But despite the heavy load and damaged rotors, both helicopters not only made it out, but went back — four more times — to rescue the fallen, as well as the living. With each trip out, the helicopters carried at least 10 soldiers apiece as advancing enemy soldiers continued to made the pocket smaller and smaller. The final time in, the enemy was within yards of the landing zones, Croteau said.
By mission’s end, they had safely rescued more than 80 soldiers while facing a battalion of North Vietnamese 500 strong, Croteau said. It was only on their return to Cau Song Be that Croteau said he and the Hueys’ four pilots realized the enormity of their efforts. But it wasn’t something they discussed.
“We never said anything,” Croteau said. “We never talked about it, never said a word.”
Eventually, the men were each decorated for their bravery. Swickard, Liss and his copilot were each given the Distinguished Flying Cross, while Croteau and Swickard’s copilot received the Air Medal of Valor, according to Liss’ brother, Art.
And that was that — until some 40 years later when Croteau, seemingly out of the blue, received a call from Swickard.
A higher honor
Ever since a television documentary on the mission was filmed and aired both in the U.S. and in the United Kingdom in the late 2000s, Liss’ brother has worked as a “historian on the case,” championing an effort to see that all five men — including Croteau — have their medals upgraded. The process of a medal upgrade starts with a review of the case, which Liss is pushing for, followed by a nomination.
“All five are deserving of something higher than the original presentation,” Art Liss said. “The role here should be to empower someone to let the case be opened up and reviewed, and give them the justice that so rightfully needs to be done.”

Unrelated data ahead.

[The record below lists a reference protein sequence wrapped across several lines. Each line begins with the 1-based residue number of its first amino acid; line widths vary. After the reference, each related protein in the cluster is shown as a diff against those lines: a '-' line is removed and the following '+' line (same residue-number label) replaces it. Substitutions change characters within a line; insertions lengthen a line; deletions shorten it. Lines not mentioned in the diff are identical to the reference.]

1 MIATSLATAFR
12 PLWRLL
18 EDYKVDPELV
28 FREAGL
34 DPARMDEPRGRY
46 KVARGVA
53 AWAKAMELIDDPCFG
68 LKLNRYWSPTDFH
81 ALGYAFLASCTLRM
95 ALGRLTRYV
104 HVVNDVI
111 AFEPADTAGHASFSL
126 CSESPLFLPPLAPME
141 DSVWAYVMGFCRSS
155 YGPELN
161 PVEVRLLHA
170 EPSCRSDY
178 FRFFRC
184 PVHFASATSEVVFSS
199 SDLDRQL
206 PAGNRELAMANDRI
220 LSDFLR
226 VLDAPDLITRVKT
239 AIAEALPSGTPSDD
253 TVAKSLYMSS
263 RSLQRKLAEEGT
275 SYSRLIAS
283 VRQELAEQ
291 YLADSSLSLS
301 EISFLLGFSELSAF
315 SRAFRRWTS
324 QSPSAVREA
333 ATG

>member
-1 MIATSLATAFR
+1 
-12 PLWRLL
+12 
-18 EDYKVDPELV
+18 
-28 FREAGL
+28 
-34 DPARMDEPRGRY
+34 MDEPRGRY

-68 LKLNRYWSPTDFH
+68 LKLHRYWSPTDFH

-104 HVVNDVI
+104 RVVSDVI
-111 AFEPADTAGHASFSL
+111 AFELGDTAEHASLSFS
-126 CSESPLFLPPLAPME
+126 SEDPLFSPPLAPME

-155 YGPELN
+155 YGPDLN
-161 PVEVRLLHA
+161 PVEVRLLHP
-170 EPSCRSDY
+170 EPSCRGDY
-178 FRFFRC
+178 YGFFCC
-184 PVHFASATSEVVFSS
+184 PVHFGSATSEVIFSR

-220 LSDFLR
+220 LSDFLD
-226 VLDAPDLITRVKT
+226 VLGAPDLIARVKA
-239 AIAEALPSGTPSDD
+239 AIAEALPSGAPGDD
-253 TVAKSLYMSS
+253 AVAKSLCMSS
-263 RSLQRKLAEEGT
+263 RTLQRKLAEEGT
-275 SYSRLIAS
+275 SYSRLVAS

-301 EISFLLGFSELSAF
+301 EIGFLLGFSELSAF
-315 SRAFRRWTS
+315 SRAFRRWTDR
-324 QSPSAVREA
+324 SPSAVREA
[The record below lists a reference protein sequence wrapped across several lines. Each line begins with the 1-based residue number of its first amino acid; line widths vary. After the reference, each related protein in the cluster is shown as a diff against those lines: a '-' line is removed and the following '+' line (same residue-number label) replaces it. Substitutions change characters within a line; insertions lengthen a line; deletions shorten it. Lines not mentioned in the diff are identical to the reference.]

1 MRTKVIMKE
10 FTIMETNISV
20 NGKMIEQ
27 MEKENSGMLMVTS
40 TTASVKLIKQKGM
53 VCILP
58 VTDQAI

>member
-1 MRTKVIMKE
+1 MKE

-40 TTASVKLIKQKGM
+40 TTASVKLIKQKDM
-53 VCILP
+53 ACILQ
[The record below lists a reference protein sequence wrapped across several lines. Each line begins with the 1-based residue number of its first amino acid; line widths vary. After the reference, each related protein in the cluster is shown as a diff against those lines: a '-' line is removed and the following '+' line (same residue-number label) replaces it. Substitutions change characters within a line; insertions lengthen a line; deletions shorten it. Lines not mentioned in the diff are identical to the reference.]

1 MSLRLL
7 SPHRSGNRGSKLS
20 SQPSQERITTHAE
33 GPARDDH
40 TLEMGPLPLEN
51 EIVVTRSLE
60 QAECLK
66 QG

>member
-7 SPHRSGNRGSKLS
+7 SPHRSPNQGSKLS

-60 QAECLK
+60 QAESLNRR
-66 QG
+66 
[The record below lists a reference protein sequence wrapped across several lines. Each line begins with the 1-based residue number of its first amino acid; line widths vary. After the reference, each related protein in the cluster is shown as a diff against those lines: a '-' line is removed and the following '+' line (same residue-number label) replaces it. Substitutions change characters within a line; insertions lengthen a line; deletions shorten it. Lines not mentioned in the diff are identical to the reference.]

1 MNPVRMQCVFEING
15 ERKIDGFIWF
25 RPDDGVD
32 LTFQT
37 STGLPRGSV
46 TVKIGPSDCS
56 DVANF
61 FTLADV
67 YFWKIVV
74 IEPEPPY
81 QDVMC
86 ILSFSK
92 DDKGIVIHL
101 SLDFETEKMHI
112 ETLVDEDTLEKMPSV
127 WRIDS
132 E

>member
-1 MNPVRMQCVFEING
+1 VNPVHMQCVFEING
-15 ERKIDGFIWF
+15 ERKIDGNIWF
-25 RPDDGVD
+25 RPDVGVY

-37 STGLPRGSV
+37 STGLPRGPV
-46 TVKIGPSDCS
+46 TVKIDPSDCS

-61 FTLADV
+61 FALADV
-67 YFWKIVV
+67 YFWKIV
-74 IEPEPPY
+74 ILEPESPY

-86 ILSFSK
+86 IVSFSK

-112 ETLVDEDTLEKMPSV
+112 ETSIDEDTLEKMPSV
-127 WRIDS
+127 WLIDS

Liss started sharing the story of Cau Song Be a few years ago to bring more attention to the men behind the mission. He believes his brother and the three other helicopter pilots should be further decorated for their bravery and handling of the unauthorized mission. But he believes Croteau should be part of any upgrade, too, since his role as a door gunner — even without a gun — was vital to the mission’s success.
“They could not have survived without those decisions he made,” Liss said of Croteau. “Al was the only one we know within the aircraft that physically had the ability to see and communicate with the pilots.”
Swickard, speaking by telephone from his home in Arizona, agreed.
“If it hadn’t been for Al, I wouldn’t be talking to you on the phone,” he said.
But Croteau, a father of two who has lived in Andover with his wife, Suzanne, for more than 30 years, views talk of an upgrade as “a double-edged sword.”
“There’s a lot of people that didn’t come back,” he said, tears building up in his eyes. “They don’t get recognized.”
Because of that, Croteau believes there’s another gesture that would be more appropriate than upgrading the medals of the men on the mission.
“What the president should do is he should walk down to the (Vietnam Veterans Memorial) wall and place a Purple Heart,” he said.
The honor should also not be exclusive to American soldiers, he said.
“Not just them, but all the Vietnamese troops,” he said. “Wars are things where the everyday soldier gets caught in the middle. He does his best, what he can do for his country. It doesn’t matter which side you’re on.”
Building a case
To date, the effort to review the Cau Song Be case with an eye toward a medal upgrade has stalled, according to Art Liss, a brother of one of the pilots. It is currently in the hands of the U.S. Army.